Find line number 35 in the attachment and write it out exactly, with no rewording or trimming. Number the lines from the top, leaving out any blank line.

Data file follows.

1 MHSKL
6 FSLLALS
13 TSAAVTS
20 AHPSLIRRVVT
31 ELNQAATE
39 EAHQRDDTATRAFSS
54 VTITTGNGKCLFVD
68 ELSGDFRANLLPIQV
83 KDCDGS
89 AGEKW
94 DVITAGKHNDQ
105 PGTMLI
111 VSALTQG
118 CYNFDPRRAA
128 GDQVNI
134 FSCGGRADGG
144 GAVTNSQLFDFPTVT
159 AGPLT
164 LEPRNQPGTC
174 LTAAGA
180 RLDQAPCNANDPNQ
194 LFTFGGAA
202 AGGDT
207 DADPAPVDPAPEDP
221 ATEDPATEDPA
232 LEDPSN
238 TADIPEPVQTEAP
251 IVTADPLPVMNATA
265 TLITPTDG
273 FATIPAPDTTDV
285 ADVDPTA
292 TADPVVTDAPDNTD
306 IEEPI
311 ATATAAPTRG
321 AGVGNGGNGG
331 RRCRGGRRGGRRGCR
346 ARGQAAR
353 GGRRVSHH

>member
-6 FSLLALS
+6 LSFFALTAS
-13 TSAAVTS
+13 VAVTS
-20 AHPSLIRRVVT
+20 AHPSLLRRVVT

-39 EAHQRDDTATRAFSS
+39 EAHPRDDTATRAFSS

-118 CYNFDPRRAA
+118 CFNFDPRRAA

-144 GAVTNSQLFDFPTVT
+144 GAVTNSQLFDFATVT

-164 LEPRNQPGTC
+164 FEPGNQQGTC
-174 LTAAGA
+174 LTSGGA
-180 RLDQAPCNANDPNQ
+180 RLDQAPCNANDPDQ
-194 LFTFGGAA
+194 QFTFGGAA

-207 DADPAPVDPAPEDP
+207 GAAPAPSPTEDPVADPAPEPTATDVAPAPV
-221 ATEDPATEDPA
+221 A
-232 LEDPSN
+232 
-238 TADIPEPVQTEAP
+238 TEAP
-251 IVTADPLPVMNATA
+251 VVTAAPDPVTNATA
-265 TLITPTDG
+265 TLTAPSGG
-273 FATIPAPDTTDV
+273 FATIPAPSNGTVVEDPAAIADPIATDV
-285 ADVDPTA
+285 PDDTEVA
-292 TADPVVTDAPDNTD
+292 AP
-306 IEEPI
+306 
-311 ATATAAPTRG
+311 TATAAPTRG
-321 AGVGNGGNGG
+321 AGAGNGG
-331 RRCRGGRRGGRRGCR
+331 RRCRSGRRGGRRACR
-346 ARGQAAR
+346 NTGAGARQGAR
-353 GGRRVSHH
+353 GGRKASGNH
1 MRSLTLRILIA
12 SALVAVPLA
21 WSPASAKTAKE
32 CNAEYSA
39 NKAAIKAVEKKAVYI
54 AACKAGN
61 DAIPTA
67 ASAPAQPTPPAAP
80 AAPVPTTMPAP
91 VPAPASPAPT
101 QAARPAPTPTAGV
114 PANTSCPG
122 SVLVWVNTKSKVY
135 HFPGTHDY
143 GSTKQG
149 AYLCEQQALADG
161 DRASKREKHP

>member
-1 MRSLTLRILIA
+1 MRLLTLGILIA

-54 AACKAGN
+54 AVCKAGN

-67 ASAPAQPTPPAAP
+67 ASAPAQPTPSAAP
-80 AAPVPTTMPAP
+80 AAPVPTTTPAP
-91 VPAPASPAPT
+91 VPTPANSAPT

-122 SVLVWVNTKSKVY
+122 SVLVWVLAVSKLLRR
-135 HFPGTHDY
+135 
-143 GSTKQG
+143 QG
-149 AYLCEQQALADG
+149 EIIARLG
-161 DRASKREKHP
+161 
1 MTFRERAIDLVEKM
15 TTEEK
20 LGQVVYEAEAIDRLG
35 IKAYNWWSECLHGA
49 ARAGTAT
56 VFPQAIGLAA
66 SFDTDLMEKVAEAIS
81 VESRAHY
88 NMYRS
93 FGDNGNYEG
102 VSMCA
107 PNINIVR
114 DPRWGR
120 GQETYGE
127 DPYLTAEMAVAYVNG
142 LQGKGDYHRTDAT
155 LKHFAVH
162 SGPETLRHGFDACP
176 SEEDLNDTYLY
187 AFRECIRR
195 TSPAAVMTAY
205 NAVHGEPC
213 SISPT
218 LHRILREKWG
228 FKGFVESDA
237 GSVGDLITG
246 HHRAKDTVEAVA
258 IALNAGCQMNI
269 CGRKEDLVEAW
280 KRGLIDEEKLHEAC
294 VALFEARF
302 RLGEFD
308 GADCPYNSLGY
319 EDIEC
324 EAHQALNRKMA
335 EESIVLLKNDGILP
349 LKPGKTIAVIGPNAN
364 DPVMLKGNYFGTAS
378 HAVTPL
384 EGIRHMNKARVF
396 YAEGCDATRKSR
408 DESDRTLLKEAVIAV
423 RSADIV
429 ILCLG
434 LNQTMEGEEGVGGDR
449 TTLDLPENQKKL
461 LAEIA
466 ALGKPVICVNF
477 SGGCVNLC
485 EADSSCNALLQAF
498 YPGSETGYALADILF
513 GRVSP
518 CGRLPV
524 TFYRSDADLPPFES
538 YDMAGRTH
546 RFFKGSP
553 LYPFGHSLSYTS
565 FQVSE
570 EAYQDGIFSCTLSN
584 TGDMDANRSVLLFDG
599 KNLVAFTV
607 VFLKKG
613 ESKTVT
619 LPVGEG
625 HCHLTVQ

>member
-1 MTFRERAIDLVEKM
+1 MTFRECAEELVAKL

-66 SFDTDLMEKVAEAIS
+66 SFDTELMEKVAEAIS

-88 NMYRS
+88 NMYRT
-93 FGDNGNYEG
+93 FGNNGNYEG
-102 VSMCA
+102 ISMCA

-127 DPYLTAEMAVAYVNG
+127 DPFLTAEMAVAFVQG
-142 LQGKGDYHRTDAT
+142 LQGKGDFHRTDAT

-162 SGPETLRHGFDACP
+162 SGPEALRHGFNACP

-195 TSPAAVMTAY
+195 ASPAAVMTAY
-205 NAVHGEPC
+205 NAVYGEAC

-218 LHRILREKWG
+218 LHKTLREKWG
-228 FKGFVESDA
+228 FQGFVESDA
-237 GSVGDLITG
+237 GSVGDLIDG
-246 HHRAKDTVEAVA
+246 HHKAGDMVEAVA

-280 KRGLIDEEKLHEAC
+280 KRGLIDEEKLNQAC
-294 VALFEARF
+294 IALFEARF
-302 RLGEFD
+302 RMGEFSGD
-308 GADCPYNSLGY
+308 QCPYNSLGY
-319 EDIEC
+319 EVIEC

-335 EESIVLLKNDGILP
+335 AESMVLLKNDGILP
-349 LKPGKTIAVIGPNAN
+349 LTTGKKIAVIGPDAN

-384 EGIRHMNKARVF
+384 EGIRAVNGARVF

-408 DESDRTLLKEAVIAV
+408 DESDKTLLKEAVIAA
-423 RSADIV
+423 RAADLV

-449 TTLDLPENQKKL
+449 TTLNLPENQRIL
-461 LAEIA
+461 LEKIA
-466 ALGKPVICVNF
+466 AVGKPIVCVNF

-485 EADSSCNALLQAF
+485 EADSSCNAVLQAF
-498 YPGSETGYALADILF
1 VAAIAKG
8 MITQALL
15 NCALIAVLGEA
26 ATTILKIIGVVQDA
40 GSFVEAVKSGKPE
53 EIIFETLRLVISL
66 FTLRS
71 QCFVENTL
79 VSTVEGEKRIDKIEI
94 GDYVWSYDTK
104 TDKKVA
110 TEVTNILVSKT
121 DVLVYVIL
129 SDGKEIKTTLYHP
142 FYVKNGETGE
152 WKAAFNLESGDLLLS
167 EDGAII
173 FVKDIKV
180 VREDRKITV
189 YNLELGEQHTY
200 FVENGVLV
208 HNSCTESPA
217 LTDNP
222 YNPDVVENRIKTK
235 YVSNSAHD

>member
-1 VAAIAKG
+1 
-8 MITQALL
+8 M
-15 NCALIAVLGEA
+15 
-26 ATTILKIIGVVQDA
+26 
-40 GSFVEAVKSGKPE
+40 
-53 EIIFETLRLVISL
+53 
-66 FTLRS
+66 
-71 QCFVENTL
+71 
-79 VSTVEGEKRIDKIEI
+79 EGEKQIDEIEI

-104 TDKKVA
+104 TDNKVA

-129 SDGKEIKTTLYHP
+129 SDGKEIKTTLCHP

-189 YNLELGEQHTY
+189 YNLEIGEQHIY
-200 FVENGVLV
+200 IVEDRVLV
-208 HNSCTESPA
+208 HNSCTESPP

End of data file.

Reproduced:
321 AGVGNGGNGG